One of the last direct representatives of Pauline Viardot-Garcia and Manuel Garcia was Anna E. Schoen-René (1862-1942), a professor of singing at The Juilliard School from 1925 to 1942. She taught many well-known singers including Putnam Griswold, Florencio Constantino, Sonia Essen, Mack Harrell, Florence Easton, Margaret Harshaw, Risë Stevens, Lillian Blauvelt, Karin Branzell, Charles Kullman, Thelma Votipka, George Meader, Paul Robeson, Eva Gauthier, Lanny Ross, and George Britton.
As far as I have been able to ascertain, the interview below with Schoen-René, which appeared in the November 1941 issue of The Etude, is the only one given during her life-time that includes anything remotely related to vocal technique. It was the same year that her memoir, America's Musical Inheritance, was published. She died a year later.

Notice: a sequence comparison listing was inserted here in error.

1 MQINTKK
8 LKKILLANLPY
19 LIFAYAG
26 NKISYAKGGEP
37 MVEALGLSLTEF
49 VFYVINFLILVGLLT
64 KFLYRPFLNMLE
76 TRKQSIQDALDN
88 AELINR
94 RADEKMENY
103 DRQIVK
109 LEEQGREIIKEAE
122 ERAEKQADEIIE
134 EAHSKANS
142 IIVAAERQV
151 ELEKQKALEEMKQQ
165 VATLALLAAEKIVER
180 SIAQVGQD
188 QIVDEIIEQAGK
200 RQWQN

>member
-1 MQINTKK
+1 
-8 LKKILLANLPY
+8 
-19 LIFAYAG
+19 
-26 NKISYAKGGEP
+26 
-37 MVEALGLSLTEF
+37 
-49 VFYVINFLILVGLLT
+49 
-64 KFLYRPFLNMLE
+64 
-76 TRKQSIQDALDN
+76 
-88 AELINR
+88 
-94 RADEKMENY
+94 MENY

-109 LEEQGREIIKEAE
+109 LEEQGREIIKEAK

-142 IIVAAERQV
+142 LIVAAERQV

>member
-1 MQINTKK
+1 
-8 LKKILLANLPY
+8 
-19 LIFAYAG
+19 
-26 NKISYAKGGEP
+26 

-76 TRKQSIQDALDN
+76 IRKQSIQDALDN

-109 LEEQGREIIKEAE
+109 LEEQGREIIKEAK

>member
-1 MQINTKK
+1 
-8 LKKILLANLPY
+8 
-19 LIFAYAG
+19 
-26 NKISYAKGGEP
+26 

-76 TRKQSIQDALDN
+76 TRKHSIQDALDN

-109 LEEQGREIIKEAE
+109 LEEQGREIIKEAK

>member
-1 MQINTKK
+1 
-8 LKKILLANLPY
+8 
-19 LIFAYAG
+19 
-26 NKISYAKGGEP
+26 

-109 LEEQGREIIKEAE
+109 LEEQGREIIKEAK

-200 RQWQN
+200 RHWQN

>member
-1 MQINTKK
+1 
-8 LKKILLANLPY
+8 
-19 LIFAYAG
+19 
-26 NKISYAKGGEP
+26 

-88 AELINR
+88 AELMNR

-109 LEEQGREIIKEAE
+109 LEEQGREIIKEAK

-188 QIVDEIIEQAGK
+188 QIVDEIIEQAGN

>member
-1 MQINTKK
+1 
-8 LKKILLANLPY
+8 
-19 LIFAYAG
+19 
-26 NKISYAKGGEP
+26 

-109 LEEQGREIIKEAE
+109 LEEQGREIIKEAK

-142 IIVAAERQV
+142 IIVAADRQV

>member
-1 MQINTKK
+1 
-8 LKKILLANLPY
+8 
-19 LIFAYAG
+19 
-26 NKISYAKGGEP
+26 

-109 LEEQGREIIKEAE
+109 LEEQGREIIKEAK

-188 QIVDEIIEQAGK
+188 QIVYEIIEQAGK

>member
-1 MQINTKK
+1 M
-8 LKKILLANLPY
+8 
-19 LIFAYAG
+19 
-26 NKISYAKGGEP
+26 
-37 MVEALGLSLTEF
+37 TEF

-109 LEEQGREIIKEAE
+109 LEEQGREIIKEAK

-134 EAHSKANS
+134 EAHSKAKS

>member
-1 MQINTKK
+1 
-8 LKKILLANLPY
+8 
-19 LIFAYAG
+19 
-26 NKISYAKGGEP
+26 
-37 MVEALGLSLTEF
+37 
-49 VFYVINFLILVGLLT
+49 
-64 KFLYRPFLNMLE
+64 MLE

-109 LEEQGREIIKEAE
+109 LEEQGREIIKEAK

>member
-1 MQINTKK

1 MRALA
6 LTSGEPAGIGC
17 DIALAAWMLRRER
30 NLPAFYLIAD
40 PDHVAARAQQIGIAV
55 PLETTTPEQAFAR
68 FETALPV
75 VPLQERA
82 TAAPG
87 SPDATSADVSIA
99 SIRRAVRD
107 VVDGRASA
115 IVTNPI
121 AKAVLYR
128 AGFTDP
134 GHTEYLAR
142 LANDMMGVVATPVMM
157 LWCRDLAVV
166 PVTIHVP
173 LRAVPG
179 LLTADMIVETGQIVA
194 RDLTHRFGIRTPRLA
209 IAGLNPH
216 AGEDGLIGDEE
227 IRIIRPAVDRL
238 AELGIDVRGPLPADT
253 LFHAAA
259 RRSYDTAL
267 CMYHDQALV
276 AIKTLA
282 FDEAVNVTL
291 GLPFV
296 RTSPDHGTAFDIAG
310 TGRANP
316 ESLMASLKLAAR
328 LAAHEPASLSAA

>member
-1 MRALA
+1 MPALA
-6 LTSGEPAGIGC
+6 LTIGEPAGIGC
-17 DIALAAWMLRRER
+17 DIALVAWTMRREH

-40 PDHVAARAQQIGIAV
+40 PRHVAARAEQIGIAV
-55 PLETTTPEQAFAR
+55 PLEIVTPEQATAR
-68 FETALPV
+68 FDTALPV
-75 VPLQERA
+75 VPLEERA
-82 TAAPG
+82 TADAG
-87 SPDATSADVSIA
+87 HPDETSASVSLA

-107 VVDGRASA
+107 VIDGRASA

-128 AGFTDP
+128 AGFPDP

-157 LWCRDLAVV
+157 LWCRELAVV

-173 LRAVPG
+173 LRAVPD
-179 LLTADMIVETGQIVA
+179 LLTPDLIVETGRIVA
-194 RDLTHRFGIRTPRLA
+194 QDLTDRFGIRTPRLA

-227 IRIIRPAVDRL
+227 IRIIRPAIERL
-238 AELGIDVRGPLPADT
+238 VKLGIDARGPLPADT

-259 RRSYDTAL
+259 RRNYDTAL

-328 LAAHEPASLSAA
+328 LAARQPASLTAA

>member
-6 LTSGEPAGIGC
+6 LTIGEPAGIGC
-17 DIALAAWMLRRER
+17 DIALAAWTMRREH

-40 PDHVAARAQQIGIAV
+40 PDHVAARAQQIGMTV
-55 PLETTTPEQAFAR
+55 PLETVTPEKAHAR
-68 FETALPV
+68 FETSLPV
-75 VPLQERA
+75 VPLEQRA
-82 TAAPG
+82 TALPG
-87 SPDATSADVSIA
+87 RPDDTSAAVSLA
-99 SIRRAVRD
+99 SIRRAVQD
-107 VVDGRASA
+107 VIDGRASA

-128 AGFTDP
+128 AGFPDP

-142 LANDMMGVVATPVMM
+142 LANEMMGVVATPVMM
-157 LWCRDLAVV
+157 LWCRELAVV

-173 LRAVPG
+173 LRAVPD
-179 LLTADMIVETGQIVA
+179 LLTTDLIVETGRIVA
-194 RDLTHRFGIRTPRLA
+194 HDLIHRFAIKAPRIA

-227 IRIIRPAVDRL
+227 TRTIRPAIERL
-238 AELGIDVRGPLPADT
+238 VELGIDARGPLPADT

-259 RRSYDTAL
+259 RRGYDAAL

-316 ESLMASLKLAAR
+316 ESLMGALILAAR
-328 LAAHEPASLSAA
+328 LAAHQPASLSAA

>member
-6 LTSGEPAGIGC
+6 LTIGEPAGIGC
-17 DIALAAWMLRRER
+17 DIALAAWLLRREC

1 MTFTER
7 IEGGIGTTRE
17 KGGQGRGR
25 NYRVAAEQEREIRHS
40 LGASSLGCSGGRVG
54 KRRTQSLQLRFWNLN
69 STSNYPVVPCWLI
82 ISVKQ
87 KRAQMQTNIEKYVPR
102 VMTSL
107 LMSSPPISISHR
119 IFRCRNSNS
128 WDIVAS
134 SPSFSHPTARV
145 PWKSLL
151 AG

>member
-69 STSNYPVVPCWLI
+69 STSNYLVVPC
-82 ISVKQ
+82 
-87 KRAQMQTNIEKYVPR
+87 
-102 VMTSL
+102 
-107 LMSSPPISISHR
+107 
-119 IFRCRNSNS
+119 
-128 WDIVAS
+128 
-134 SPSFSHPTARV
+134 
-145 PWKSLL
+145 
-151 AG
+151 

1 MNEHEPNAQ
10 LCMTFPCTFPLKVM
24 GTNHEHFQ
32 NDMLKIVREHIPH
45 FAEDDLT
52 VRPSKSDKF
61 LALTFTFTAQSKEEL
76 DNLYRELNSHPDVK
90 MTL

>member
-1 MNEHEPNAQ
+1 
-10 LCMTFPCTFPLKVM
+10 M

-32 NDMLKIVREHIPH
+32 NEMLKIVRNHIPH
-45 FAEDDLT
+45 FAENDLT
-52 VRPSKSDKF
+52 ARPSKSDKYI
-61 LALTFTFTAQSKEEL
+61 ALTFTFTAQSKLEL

One of the more interesting things is Schoen-René's assertion that the student must not only judge tones after they has been produced, but must “understand the anatomical principles underlying their production and the sensations they cause." Schoen-René also asserts that the voice must be resonated from the face, and vibrate freely there. This is, of course, the concept of voice placement.
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